One of the government officials that we visited was President of the Supreme Court of the State of Chihuahua, Jose Chavez Aragon. We were accompanied by Meza's mother Carmen Argueta, who asked Aragon many question about her son's case and demanded justice for her son and niece. She tried to take a humane approach to represent the agony her family has been through.
"What would you do if police officials told you that your son will die in jail?" Argueta asked Aragon.
"The same as you," responded Aragon, "I believe you because Neyra's mother came here and told me she is completely convinced that your son is not guilty, but I don't [resolve the cases], I'm only the President of the Supreme Court. What I can do is warn the judge to read the case carefully."
During the meeting Aragon encouraged us to contact the Judge Aram Delgado Garcia, who was in charge of Meza's case. We liked his idea, but we insisted that he call on our behalf. After all, he is the President of the Supreme Court, and having him call to attention that the pressure is on would make a larger impact than our call alone. He agreed, and promptly called Garcia.
"I ask as a favor, that in that case you be very, very, very attentive, and put people to work morning, afternoons and nights. In that type of case you have to work Saturdays and Sundays," said Aragon on the phone. "I need a convincing answer."
After discussing and requesting an answer for the delay, Aragon informed Meza's mother and those of us present that they set a final sentencing date for April.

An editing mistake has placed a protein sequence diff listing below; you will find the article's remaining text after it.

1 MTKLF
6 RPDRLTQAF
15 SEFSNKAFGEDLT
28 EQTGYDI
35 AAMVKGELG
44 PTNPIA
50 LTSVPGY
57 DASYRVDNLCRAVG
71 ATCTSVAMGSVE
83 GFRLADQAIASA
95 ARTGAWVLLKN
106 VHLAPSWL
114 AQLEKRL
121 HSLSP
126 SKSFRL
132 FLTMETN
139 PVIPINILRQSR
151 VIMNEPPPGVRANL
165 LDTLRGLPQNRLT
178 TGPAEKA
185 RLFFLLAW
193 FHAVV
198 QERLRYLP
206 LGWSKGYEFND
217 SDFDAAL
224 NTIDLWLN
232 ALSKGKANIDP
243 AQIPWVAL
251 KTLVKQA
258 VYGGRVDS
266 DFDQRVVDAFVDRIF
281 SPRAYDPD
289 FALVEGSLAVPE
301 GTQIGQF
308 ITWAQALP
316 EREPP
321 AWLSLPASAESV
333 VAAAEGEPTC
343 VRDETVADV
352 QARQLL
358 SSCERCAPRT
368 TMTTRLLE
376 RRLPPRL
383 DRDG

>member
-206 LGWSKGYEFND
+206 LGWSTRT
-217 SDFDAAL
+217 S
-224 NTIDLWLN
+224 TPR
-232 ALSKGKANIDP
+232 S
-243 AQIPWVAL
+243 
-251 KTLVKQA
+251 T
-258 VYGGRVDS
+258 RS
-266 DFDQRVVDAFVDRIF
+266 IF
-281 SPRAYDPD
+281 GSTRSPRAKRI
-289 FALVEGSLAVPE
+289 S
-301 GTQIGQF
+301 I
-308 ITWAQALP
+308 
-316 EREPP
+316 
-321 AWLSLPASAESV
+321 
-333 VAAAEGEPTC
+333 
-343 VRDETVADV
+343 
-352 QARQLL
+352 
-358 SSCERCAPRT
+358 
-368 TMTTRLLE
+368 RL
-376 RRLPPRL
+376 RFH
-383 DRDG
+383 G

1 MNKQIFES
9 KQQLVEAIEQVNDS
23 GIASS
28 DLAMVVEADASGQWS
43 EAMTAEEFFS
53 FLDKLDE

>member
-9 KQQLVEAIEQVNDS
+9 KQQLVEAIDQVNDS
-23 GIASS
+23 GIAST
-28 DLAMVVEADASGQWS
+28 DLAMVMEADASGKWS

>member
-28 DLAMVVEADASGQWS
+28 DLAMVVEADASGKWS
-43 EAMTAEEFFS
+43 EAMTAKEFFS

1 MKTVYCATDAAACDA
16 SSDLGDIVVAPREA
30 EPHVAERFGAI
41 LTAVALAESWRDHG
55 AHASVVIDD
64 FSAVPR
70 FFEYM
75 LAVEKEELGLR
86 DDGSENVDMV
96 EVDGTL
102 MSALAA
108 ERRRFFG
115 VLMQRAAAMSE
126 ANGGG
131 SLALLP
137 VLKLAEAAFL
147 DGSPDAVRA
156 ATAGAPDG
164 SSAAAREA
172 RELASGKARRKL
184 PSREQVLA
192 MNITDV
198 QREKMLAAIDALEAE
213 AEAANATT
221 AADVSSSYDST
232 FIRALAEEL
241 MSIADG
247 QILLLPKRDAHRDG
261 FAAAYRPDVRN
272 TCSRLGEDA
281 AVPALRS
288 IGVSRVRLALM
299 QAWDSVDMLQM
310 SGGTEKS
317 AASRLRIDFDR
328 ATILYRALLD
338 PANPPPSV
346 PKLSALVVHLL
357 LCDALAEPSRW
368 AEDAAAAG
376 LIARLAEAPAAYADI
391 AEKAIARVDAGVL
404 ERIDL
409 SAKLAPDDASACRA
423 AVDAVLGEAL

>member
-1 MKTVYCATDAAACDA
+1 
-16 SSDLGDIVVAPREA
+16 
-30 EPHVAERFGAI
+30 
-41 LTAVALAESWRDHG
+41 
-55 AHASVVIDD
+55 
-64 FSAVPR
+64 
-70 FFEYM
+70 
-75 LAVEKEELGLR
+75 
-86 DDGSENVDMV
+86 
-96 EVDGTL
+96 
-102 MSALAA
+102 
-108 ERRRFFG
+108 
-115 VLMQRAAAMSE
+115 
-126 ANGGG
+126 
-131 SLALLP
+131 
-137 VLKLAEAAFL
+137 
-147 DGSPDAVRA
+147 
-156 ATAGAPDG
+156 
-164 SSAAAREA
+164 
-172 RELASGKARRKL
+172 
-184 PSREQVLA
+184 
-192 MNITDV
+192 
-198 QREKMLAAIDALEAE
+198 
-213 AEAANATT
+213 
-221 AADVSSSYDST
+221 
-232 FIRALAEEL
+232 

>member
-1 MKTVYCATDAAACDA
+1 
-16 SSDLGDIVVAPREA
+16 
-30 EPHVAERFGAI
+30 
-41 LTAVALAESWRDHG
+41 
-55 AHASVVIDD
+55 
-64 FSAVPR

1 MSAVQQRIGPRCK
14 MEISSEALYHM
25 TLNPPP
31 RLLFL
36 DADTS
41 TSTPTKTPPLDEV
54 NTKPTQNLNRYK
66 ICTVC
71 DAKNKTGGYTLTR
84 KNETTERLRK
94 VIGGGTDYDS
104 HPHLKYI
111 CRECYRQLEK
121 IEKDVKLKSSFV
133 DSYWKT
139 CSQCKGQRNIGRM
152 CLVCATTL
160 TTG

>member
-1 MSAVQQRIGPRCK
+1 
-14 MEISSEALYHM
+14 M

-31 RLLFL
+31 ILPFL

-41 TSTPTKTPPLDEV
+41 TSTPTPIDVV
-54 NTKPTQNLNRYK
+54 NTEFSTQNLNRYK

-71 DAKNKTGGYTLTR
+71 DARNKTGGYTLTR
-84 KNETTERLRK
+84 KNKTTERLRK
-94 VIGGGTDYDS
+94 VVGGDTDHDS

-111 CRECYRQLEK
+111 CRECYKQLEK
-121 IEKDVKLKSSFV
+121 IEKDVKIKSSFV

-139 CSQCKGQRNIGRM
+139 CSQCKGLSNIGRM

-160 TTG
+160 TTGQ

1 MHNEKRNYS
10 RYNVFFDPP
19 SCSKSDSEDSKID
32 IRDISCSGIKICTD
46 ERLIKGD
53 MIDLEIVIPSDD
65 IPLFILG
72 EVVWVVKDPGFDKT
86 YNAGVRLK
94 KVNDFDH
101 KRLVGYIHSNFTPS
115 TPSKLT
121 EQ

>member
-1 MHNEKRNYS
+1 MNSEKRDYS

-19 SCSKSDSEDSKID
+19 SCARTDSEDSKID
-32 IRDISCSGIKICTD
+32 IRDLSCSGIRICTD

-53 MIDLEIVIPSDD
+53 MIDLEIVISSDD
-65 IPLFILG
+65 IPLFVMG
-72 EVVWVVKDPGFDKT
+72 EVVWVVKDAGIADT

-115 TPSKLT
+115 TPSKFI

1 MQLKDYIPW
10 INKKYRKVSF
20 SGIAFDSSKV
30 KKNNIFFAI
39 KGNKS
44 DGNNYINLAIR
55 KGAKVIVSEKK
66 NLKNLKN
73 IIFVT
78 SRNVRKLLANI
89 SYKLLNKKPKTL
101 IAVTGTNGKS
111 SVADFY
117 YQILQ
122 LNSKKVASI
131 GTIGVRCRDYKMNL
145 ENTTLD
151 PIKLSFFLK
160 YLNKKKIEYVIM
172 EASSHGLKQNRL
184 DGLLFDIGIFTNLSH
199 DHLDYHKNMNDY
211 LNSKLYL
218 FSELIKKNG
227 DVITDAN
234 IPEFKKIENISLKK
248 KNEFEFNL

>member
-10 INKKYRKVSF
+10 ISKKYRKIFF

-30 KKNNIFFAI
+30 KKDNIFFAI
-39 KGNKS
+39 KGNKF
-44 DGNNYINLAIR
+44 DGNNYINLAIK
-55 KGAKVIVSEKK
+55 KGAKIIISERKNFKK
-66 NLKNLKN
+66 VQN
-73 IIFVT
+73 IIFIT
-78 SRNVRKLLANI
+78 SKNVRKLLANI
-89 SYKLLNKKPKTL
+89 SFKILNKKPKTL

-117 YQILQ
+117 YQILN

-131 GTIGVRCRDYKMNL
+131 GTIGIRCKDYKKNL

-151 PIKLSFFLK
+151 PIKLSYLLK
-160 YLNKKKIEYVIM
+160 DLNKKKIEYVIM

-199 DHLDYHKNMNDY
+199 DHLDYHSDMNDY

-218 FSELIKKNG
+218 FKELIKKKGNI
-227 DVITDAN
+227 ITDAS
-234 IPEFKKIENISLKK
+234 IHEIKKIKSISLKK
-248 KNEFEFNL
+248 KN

Although I was present when he called the Delgado, I have to admit that I would have felt more comfortable if he had placed the call on speaker-phone. Those present during the call ran upstairs, and it wasn't easy for Meza's mother to keep up, since she is ill. As soon as he walked in his office, he grabbed the phone and remained seated as he updated us on Meza's case.
Cervantes was 19 years old when she disappeared on May, 13 2003, as she was leaving her technical school located in downtown Chihuahua. A corpse assumed to be Cervantes' was found on July 14. Although a report was filled on the day of her disappearance, police officials began looking for Cervantes only 15 days after the report was filled.
Upon hearing his cousin disappeared, Meza traveled from the state of Chiapas, where he was living, and arrived the three days later to aid in the search for Cervantes. According to Meza, after noting the corruption and impunity of the police and government officials, the family took matters into their own hands. Meza planned protests and blockades which blocked all transit in and out of Chihuahua on a truck route to the U.S.
"I guess I pushed too hard," said Meza, during our visit to the state prison.
I would have done the same as Meza if I were in his situation. What else can you do when you see police official take 15 days to begin the search? When Meza talked to us in the prison I could tell he relived the agony he felt during the time spent before his arrest.